Outperforming sales organizations employ several strategies to facilitate thoughtful adoption of new technology. They begin by addressing critical pain points within their core sales processes. Most sales organizations know where their biggest productivity barriers lie. For instance, at several sales organizations, remote sellers had to log into four different applications to obtain needed customer insights. This issue was resolved with the creation of an integrated seller dashboard with a single sign-on, a relatively simple fix that greatly improved seller productivity, allowing reps to spend 10 to 15 percent less time chasing down information and more time interacting with customers.
Tech-optimizing organizations also seek opportunities to optimize remote customer interactions. For instance, at one B2B company, while front-line sellers could easily interact with customers over video, the conversations lacked the dynamism of in-person interactions. Investing in virtual whiteboards helped fill that void, allowing sellers and decision-makers to engage in richer dialogue and arrive at better solutions.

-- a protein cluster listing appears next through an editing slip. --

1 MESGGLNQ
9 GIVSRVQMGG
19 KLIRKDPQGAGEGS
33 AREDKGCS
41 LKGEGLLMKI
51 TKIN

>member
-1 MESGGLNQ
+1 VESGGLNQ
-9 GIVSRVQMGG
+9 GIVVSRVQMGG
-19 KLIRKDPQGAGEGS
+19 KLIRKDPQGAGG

Another B2B company created a decision tree to help employees choose the right form of interaction depending on the situation. The result was a 30 percent reduction in internal meeting time and a more dynamic rhythm of communication for those who felt "Zoom fatigued."
Lastly, outperformers evaluate where not to invest in technology and where to optimize existing technology. Some organizations may benefit from optimizing their current platforms by reconfiguring dashboards, reorganizing enablement portals, or enhancing integrations between existing systems.
4. Talent: Cultivate Next-Gen Sales Capabilities and Attract More Diverse Talent by Becoming a Learning Organization As sales structures have evolved, so have traditional sales roles, such as field sales and inside sales, with many settling into a hybrid approach. A hybrid seller has the same set of responsibilities as a traditional field-based representative, but hybrid sellers use videoconferences, online chats, and the support of e-commerce to close deals, spending at least half their time working remotely. Hybrid roles also allow for more diverse and inclusive organizations, by removing barriers for talented people who were excluded from job opportunities in the past because they were unable to travel daily to an office, including primary caregivers, people with disabilities, and people facing economic housing limitations.